Despite marijuana legalization sweeping the nation, it seems anti-cannabis marketing remains in full effect. While more than half the states in the U.S. now allow medical cannabis, and a growing number of states are adopting full legalization, many companies fearful of a federal government crackdown, are censoring what we can share online about cannabis.
It seems Twitter has started censoring searches for “marijuana” and “cannabis.” Searches for things like “opioids” are showing up just fine, the Joint Blog reports.
“Without warning, Twitter recently instituted a ‘sensitive content’ filter that is automatically turned on for all users, and the settings to disable it are hidden”, states a Change.org petition, started by Marijuana Majority. “As a result, queries for topics that Twitter has designated “sensitive” yield zero results on the search tab for latest tweets.”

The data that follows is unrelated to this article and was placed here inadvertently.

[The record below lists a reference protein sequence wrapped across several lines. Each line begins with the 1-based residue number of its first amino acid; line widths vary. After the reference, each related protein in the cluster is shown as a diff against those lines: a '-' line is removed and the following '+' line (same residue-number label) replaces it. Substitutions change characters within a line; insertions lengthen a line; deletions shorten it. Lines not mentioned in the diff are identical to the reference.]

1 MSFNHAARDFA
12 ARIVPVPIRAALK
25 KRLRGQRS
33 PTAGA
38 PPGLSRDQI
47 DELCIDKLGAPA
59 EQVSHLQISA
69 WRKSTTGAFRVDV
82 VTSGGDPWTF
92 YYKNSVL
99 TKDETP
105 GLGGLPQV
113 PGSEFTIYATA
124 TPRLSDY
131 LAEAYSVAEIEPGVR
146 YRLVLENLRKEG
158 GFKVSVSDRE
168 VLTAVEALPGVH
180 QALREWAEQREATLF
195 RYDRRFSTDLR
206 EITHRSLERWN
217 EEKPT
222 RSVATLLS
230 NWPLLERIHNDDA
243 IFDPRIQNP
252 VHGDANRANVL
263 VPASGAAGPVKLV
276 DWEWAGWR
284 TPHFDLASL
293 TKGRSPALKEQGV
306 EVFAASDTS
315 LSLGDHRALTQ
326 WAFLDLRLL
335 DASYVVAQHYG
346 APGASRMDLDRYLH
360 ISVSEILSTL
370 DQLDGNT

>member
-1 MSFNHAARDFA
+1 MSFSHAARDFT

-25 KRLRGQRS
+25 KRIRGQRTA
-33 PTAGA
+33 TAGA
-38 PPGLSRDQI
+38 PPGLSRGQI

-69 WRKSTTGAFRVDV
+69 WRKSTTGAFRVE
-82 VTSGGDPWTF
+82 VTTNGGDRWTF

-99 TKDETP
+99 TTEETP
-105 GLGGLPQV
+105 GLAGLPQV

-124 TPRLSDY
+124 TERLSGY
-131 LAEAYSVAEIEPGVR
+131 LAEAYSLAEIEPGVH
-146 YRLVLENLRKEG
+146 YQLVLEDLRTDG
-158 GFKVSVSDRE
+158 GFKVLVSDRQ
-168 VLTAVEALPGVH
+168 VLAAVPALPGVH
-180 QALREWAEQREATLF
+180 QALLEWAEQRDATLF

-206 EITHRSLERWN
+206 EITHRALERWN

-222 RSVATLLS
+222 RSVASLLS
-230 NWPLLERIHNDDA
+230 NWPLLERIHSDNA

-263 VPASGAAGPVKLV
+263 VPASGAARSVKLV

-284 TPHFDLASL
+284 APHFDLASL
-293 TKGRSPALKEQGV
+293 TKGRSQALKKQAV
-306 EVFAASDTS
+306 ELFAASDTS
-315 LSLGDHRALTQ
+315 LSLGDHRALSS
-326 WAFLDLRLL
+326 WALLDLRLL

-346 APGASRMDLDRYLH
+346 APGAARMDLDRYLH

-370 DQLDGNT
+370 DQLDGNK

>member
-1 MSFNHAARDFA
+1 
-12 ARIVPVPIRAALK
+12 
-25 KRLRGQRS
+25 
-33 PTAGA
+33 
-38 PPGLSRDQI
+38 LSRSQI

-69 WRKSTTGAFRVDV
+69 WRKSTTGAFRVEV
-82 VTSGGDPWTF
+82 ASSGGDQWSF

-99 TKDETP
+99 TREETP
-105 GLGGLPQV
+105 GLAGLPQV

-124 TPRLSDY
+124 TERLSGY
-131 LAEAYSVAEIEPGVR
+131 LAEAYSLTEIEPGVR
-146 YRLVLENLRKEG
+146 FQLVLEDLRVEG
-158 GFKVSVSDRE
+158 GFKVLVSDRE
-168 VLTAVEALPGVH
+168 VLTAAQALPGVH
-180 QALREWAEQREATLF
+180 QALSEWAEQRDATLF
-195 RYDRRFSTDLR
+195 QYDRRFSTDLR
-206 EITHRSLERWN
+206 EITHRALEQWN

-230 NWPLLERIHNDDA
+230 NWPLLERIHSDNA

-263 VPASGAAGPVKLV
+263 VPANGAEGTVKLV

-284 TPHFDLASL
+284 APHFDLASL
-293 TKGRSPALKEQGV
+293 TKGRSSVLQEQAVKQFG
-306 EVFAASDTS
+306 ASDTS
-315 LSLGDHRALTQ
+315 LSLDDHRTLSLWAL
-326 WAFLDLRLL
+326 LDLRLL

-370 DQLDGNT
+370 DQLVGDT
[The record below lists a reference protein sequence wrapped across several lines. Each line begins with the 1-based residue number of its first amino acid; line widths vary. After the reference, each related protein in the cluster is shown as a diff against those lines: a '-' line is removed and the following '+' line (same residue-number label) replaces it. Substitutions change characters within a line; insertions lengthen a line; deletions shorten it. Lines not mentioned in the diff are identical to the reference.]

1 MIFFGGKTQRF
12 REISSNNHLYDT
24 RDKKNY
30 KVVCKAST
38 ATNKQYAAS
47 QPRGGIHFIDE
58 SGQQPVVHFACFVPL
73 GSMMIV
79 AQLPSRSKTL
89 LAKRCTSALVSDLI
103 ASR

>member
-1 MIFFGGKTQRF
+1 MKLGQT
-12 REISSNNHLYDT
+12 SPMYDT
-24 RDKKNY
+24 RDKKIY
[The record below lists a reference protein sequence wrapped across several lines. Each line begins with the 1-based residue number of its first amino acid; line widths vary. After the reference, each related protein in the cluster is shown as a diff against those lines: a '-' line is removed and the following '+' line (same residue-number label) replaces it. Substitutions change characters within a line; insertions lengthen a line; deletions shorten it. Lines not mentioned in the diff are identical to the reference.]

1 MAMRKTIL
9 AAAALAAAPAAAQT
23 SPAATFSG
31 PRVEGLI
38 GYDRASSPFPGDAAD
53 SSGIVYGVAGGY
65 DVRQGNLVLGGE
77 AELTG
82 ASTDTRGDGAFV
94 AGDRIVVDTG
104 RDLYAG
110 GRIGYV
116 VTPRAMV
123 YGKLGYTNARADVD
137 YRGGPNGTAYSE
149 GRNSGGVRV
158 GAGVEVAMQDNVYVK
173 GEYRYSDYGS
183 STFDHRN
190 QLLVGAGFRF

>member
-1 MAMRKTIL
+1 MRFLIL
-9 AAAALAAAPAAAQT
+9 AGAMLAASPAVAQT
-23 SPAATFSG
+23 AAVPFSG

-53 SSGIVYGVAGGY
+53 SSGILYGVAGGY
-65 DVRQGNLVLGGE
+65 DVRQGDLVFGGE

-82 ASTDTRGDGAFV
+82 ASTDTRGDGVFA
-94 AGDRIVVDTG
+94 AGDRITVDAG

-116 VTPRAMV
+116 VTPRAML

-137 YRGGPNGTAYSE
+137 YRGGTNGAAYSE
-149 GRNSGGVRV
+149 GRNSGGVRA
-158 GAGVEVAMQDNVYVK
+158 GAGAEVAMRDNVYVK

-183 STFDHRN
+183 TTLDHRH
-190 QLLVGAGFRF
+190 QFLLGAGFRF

“Censoring marijuana-related searches prevents serious people from communicating about one of the most prominent policy issues of our time,” the petition, which is addressed to Twitter CEO Jack Dorsey stated. You can read more info on the petition by clicking here.
Coincidentally, here at Social Media Unicorn we also experienced an issue with censorship while attempting to send an email newsletter to some of our clients via MailChimp.
We sent the below query to the MailChimp staff after one of our messages was flagged for violation of the “acceptable use” policy.
“I appreciate that you do not allow pharmaceutical sales or the sales of illegal substances, but we are a licensed cannabis extraction product sending our weekly menu to inventory control managers at licensed cannabis dispensaries in the state of Nevada. Since medical marijuana is currently legal in 32 states and the District of Columbia, we’d be pretty surprised if you consider medical marijuana products to be illegal.”
Well we were very surprised to receive the below response, stating legal cannabis menus were somehow a violation.
A real world example of anti-cannabis marketing.